Dog parks: whether you love them or you hate them, they will always be a popular place for dogs and dog owners. If you love them, most likely you have a happy, social dog that gets along well with its playmates. If you hate them, negative associations may have formed in your mind due to unpleasant experiences with certain dogs or dog owners. So, if you absolutely love the dog park and feel like no weekend can go by without stopping there, it is fundamental to learn signs of trouble and the body language to be aware of at the dog park before things escalate.
Signs of Peace and Trouble at the Dog Park
The dog park is not a place to read a newspaper, chat with other dog owners or play a game of cards. A dog park is a place to actively watch your dog and his interactions with other dogs. Supervision is a must! While the occasional minor squabble and growl are inevitable, there are instances when things can get out of hand and quickly go for the worst.
Green Light: Dogs are Happy
While these dogs are playing happily, you should never let your guard down as things can change quickly. Two dogs may be playing joyfully, and then one may have enough. A growl may escalate into a bite and then you have a group of dogs fighting with each other. An ounce of prevention is worth a pound of cure. The following are signs of dogs having a good time.
- Dogs are playing but taking brief breaks.
- Role reversal. Dogs are switching position every now and then.
- Play bow. This behavior means anything done is not to be taken seriously; it’s just playing.
- Happy play face. Dogs have relaxed mouths open, eyes are bright and the expression is purely joyful.
- Movement is wiggly, paws are in the air, dogs leap and jump
- Dog suddenly moves away to entice other dogs to chase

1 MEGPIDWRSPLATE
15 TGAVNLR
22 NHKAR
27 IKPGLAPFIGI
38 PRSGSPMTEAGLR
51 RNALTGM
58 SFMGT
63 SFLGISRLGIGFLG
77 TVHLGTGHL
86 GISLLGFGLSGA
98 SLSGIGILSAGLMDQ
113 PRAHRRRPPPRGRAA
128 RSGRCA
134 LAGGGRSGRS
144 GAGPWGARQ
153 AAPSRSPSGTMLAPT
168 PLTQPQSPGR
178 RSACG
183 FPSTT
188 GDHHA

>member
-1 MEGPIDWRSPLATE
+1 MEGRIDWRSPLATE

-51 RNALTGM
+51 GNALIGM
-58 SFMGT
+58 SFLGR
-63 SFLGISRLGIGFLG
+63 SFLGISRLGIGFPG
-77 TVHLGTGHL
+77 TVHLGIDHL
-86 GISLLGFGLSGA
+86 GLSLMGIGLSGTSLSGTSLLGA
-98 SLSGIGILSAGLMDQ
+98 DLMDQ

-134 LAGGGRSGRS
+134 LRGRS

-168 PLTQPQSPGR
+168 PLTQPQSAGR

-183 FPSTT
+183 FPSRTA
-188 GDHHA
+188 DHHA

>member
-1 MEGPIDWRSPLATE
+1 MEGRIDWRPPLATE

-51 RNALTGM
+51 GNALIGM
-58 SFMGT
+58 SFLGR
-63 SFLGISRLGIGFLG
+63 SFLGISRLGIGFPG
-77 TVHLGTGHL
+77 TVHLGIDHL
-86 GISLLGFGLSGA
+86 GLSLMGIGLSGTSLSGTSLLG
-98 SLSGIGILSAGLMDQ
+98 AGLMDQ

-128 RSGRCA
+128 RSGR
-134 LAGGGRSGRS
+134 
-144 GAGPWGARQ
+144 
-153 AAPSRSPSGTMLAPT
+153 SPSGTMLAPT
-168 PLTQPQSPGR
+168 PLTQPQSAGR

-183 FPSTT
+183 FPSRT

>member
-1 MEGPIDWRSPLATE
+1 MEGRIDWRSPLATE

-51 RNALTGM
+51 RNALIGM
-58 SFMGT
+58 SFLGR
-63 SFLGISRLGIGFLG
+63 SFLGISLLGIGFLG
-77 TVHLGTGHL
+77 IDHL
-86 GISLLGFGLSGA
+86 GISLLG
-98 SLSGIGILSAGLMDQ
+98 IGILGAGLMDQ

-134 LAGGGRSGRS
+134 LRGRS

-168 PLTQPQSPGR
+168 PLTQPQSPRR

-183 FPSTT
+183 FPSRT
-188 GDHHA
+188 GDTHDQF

- Barking is high pitched
Yellow Light: Things are Changing
This is when you really need to be alert and intervene accordingly. Some dogs may not want to play for too long or they may be getting tired or cranky. Some dogs that are not socialized well, may confuse play with aggression. Others may simply want to correct boisterous behaviors.
- One dog is sending “back off signals”. Looking away, moving away, growling, freezing. If a dog persists in pestering the dog sending these signals, he should be called away.
- Raised hackles. While this does not typically denote aggression, it does suggest an arousal state that may possibly escalate into trouble at times.
- Attempts to mount. While mounting may be playful, the bottom line is that is may create conflict as some dogs are not willing to be mounted.
- Dogs are continuously playing without taking breaks.
- A fearful dog is cornered with no way out.
- First signs of bullying are taking place.
Red Light: Take Action
This is when you really want to intervene. Call your dog to you or if a fight just started, make a loud noise to startle the fighting dogs or invest in a bottle of Spray Shield. Do not get in the middle of fighting dogs. The risks of redirected aggression are high!
- Dog is repeatedly trying to mount, put paws or head on the shoulder of another dog.
- Dogs “ganging up” against one dog
- Dog that attempts to “correct” hyper dogs or boisterous displays
- Pinning down another dog
- Bullying a dog that is manifesting “back off” signals or fear
- Staring with a fixed gaze
- Body tensing up
- Showing teeth
- Non-playful low growling
- Showing teeth
- Aggressive pucker
- Tense muscles
Dog parks can be a great place to have dogs play together, but not all dogs are dog park material. The same applies to dog owners. Owners who are not willing to watch their dogs, unnecessarily put their dogs and other dogs at risk. If you really like dog parks, please try your best to be considerate and at least try to always keep an eye on your dog in the dog park. It can really make a difference.